This program consists of courses in chemistry, biochemistry, and biology, and leads to a bachelor of arts or bachelor of science (BA/BS) in chemistry/biochemistry.
You will also need to meet course requirements set by our University Core Curriculum.
- University Core Curriculum: 36
- Major-Specific Courses: 35-37
A few of the classes you will take include:
- General Chemistry
- Organic Chemistry
- Physical Chemistry
- Principles of Biochemistry
- Biochemistry Laboratory Techniques
You will also need to take classes in physics and calculus.
For a complete list of all the courses you will take and their descriptions, please see our Course Catalog.
The Chemistry Department received a National Science Foundation Major Research Instrumentation award to purchase a state-of-the-art laser-based scanning platform Typhoon-5TM.
The Typhoon-5TM is a super high resolution and sensitivity molecular imager that is commonly used in high-quality labs to do a wide variety of biological, biochemical, and chemical analyses. The Typhoon-5TM is expected to make research and training impact to at least seven faculty members from chemistry and biology departments and more than 100 undergraduates each year for chemistry, microbiology, cell biology, and organic chemistry labs. Faculty and students will utilize the Typhoon-5TM to examine protein quantification, RNA molecules, drug molecules, and radioactive molecules, and many more.
Associate professor of chemistry, Dr. Emil Khisamutdinov said, “the new biomolecular imaging platform is a “must-to-have” equipment in any modern biochemical facility, as it allows not only to perform quantitative and qualitative analysis of various types of biomolecules but also serves as an imperative tool to develop light-emitting biomarkers and RNA-based diagnostic probes.”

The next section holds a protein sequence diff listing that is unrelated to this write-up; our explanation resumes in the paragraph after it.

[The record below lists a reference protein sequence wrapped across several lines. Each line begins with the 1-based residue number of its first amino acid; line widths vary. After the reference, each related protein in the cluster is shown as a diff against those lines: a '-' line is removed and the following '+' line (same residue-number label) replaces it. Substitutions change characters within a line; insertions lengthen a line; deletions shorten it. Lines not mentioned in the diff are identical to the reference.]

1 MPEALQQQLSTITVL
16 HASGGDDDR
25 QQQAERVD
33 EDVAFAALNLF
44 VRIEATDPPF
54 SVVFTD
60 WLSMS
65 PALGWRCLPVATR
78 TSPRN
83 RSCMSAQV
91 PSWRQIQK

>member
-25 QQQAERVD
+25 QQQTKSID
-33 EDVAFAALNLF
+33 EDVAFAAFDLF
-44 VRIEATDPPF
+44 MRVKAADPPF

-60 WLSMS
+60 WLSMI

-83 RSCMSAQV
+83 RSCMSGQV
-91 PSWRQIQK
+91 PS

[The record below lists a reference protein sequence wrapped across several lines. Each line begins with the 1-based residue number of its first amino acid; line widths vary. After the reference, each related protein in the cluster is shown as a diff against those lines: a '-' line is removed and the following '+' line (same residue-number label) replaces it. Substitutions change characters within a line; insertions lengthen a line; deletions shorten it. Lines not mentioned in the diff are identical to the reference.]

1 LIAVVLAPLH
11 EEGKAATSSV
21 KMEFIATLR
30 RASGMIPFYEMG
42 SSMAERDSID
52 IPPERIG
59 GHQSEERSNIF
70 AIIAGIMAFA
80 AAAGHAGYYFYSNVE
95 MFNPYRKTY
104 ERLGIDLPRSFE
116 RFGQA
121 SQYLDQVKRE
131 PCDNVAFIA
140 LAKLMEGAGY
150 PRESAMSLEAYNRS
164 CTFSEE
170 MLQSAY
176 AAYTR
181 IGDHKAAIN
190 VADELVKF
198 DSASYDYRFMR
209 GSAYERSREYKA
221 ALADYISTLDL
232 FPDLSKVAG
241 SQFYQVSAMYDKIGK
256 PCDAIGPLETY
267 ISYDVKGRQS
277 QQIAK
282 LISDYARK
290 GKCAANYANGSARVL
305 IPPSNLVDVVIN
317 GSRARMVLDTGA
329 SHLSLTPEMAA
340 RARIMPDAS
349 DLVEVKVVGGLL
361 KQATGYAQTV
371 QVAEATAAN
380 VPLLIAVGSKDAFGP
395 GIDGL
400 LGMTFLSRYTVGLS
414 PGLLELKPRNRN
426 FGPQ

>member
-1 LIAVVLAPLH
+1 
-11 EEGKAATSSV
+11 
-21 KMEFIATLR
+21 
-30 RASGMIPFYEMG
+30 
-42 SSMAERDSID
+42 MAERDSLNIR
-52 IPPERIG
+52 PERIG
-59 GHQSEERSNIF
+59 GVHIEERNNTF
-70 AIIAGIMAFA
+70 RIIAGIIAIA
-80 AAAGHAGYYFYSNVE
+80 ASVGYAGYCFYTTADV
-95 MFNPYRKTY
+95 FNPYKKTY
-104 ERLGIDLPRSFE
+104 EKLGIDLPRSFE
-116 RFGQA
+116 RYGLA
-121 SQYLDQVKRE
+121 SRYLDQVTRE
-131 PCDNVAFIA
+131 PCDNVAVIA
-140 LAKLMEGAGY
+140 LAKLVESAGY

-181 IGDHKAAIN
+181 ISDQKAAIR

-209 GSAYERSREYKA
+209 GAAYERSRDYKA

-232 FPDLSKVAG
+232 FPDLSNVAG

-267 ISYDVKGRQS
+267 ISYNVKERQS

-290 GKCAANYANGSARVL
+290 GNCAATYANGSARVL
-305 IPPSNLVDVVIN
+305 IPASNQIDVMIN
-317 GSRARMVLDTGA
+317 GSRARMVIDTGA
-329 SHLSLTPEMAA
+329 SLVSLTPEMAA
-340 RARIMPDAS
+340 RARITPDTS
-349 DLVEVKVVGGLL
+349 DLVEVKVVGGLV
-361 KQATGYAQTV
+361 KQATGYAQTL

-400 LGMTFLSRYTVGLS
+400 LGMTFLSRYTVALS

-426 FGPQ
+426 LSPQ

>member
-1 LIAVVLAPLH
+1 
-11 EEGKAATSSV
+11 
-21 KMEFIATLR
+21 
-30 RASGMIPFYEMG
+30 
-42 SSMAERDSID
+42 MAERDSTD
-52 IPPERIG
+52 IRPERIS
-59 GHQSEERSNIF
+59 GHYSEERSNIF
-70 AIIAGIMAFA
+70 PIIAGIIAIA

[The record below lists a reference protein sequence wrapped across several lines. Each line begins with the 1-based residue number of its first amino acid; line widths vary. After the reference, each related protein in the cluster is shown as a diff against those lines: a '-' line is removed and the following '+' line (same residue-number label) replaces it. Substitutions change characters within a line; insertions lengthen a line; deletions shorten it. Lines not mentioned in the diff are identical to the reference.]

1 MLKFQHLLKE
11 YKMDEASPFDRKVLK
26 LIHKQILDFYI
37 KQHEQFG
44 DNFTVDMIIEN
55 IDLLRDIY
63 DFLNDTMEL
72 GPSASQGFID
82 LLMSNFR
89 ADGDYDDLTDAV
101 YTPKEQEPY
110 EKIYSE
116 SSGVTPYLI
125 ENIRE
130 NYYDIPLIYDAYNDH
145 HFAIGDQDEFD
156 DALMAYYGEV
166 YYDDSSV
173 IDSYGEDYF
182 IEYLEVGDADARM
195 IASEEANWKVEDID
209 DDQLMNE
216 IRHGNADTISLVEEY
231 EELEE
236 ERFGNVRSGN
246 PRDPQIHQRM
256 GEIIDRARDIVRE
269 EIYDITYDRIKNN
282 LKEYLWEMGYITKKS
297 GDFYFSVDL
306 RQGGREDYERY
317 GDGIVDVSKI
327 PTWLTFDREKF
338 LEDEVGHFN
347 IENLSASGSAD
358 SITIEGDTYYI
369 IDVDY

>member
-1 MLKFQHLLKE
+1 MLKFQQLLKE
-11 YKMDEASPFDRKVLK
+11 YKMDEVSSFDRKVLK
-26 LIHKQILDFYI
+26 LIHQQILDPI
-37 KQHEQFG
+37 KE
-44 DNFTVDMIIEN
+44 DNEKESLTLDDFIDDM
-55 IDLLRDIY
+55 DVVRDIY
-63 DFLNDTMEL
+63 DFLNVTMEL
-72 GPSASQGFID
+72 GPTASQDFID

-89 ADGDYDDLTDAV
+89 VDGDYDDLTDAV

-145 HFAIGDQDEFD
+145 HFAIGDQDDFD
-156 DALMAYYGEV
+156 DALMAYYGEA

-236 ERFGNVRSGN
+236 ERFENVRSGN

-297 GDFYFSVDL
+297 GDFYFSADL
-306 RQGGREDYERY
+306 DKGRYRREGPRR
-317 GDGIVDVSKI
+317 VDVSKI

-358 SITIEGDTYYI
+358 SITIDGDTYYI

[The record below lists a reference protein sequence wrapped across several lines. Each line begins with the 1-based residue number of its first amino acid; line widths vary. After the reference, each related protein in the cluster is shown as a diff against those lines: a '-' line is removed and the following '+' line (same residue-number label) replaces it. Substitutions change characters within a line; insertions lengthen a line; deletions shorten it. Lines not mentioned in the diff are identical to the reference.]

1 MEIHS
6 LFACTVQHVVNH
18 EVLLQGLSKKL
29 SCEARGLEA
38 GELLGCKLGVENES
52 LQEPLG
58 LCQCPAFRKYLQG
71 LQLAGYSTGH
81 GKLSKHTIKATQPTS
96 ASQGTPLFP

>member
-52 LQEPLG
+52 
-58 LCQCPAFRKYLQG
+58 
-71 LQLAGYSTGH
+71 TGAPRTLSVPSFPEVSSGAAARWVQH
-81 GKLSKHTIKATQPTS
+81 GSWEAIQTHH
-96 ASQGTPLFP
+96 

What Can You Do with a Degree in Biochemistry
This major prepares you for employment in industrial or governmental laboratories or for further study in graduate or professional programs. This major, combined with a premedical major, provides excellent preparation for medical school.
Graduates of our program have also found chemistry-related employment with companies like:
- Eli Lilly and Company
- Corteva Agriscience
- Roche Diagnostics
- Procter & Gamble
- Element Materials Technology
Paying for Your Education
On top of the dozens of funding options offered through Ball State’s Office of Financial Aid and Scholarships, our department awards scholarships to our own students. Find a scholarship.
Ready to Apply?
Admission to Ball State is selective, and we carefully evaluate all application on an individual basis. Applying for admission is easy. Use our convenient, comprehensive, and secure online application.
Want to Learn More?
The best way to get a true feel for Ball State is to spend some time here, so we encourage you and your family to schedule a campus visit. Take a tour, attend an information session, meet with a professor in our area, and ask plenty of questions. Or, if you’d rather speak to someone directly by phone or email, please feel free to contact us.